First published: Allergy & Asthma Today, Spring 2010

Chef Michelle Austin is a chef, founder of On Thyme Consulting and contributor to SOBeFiT magazine. She’s also co-owner and creative director of Just to Please You Productions, an event production and consulting company, and has been featured on food and design segments on NBC and CBS. Michelle lives in Miami with her daughter, Gabrielle.

Lisa Dorfman, MS, RD, CSSD, LMHC, is a licensed nutritionist, board-certified specialist in sports dietetics and counseling, and author of 5 books. Lisa is also an adjunct professor at the University of Miami’s Department of Exercise and Sports Science, nutritionist for the Miami Hurricanes and the U.S. Olympic and Paralympic sailing teams and nutrition editor for SOBeFiT magazine. She lives in Miami with her husband and three children.

Medical editors: Robert Bahadori, MD and Neil MacIntyre Jr, MD

Smart Starts:

Fuel up before and refuel after exercise. We lose fluids through sweat and our muscles use up carbohydrate energy. In order for our bodies to recover completely after exercise, we need to replenish these resources. Post-exercise fuel should be consumed within 30 minutes to two hours after exercising. An easy way to refuel is with a healthy shake.

Chef Michelle’s Recovery Shake

You can make this shake with any favorite fruits and vegetables in place of the berries. There’s no need to add sugar—fruits have natural sugars of their own.

4 oz vanilla Greek yogurt *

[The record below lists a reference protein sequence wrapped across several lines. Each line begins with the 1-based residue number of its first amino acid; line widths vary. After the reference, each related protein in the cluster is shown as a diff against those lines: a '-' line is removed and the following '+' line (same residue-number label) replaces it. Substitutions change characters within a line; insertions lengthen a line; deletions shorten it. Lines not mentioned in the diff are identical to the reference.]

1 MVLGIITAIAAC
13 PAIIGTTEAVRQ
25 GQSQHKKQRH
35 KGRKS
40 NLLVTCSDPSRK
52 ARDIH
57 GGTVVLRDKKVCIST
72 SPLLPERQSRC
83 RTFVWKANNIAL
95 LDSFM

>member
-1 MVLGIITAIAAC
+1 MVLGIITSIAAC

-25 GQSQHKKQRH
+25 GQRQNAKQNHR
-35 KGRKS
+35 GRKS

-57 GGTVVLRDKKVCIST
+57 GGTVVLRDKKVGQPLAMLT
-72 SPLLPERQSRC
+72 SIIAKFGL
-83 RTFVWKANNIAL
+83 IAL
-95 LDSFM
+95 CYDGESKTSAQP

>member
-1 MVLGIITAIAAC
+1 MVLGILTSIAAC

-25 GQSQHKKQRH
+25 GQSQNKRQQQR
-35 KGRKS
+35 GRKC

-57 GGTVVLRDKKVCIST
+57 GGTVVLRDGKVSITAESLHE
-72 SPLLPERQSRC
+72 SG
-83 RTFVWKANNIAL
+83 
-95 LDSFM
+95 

1/4 cup quinoa*
1/2 cup mixed berries (like strawberries and blueberries)
1/2 kiwi*
2 oz beet juice
2 oz filtered water

*Greek yogurt has more protein, less lactose and fewer carbs than regular yogurt. Substitute tofu-, soy- or any milk-based yogurt if you like. 
Quinoa is a wheat-free grain from Africa. Many ancient civilizations used it, but most Americans are unfamiliar with this tasty treat. It has the consistency of small couscous, a mild flavor that cooks in minutes and is great for shakes, salads and side dishes. 
Kiwi – do you have latex allergies? Allergic to bananas? Substitute the kiwi with a fruit you enjoy.

Click here for the nutrition facts.

Step by Step

Studies show that exercising on a routine basis reduces the amount of medication needed to control asthma symptoms, and also reduces the number of asthma attacks. Exercise improves lung capacity—the more fit you are, the less likely you are to experience an asthma attack. Resistance training (working out with weights and doing exercises that work your muscles) most likely won’t provoke asthma attacks. Here’s a customized routine created by Marta Montenegro, founder, CEO, publisher and editor-in-chief of SOBeFiT magazine, specifically for people with asthma and other respiratory conditions.

Before you begin any workout regimen, check with your doctor to determine how much you can exercise based on your fitness level and asthma condition. People with well-controlled asthma should be able to sleep, work and play like everyone else.

  • Keep asthma medications (such as a bronchodilator) handy when working out in case you become short of breath.
  • Take plenty of time to warm up and cool down—at least 10 minutes for each.
  • Walking, baseball, gymnastics and swimming are great activities for people with asthma!
  • For more high-intensity sports and activities (such as running or soccer), start slow. Gradually increase the intensity over time.
  • Avoid exercising outside on days when air pollution is high or in cold or dry air. If you have seasonal allergies, you might need to avoid activities on high pollen days, as well. Talk with an allergist about immunotherapy if your allergies keep you from doing your favorite activities.
  • If you start to have asthma symptoms during exercise—stop, and follow your asthma action plan, including medication if necessary. When symptoms go away, you can resume your workout. If you still feel short of breath, you should stop exercising, use medication as necessary and consult your doctor for advice.

Source: Chan Tran, executive staff writer for SOBeFiT magazine